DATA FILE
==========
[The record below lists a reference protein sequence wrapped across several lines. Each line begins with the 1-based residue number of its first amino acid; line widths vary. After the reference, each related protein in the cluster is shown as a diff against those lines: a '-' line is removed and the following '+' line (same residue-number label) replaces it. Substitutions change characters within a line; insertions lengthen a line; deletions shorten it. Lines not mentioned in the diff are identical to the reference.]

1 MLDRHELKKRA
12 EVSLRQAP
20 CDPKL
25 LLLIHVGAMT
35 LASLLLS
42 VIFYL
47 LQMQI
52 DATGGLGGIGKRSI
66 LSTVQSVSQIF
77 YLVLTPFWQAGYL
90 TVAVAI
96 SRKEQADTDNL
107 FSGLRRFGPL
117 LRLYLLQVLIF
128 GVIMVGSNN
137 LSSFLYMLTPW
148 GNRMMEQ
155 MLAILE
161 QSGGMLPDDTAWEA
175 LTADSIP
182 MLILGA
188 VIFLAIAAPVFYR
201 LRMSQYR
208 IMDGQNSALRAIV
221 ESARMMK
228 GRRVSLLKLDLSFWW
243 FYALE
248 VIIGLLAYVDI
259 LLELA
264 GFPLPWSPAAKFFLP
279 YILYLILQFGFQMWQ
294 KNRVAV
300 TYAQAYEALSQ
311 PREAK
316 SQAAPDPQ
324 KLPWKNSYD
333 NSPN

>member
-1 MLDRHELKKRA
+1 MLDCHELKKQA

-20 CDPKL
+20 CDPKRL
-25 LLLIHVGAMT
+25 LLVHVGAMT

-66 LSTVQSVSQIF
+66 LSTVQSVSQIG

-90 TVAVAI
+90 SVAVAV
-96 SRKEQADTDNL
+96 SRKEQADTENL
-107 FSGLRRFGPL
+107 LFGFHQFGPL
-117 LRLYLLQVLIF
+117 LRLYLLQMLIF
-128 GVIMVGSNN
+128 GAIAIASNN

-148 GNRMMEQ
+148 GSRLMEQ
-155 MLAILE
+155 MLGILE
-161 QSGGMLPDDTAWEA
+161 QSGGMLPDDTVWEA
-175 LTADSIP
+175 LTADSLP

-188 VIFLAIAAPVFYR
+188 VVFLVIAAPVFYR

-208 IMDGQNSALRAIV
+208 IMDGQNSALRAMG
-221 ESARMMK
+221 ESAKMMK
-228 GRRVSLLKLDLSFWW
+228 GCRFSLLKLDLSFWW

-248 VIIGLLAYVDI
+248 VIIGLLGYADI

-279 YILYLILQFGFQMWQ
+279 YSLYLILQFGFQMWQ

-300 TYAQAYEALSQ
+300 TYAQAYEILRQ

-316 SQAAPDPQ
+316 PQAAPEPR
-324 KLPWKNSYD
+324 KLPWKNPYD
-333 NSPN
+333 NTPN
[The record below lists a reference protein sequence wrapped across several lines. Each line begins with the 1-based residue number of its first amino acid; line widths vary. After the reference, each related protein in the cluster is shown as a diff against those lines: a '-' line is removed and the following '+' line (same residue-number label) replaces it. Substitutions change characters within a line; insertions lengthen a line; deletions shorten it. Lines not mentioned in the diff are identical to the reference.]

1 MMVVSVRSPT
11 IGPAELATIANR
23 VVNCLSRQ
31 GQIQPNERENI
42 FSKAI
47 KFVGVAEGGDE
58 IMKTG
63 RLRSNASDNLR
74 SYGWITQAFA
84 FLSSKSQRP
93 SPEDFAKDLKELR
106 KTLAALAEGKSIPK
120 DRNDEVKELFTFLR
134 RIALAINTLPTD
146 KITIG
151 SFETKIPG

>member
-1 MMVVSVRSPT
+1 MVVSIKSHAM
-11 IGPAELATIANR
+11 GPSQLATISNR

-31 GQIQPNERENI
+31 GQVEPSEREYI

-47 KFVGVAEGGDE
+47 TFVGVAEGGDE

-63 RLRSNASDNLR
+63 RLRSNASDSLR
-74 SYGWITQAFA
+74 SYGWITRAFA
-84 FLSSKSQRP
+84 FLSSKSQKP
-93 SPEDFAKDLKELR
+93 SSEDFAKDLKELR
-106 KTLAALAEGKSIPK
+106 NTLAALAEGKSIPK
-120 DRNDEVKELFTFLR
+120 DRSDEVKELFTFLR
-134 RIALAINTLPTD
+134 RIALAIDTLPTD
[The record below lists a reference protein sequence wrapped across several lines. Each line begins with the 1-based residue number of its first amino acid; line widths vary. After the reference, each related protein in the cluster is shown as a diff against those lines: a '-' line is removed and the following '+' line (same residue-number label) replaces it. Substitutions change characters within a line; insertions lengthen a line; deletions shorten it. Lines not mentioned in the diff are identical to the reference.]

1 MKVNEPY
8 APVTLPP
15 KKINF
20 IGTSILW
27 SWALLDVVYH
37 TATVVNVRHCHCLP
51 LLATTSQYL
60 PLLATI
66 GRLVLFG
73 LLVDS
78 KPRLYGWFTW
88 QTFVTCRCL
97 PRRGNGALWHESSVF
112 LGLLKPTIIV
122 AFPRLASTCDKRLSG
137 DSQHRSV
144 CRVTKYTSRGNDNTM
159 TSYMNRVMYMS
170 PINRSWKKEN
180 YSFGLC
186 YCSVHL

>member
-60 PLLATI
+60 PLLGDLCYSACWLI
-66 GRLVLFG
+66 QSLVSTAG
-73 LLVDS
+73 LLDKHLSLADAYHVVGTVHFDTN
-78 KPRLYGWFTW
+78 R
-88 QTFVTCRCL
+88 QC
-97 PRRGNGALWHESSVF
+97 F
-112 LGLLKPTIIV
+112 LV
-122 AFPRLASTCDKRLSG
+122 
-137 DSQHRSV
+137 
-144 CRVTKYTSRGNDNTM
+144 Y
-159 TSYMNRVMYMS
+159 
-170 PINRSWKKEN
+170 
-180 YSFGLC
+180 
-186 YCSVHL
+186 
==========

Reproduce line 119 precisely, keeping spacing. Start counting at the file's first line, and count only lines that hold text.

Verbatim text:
+93 SSEDFAKDLKELR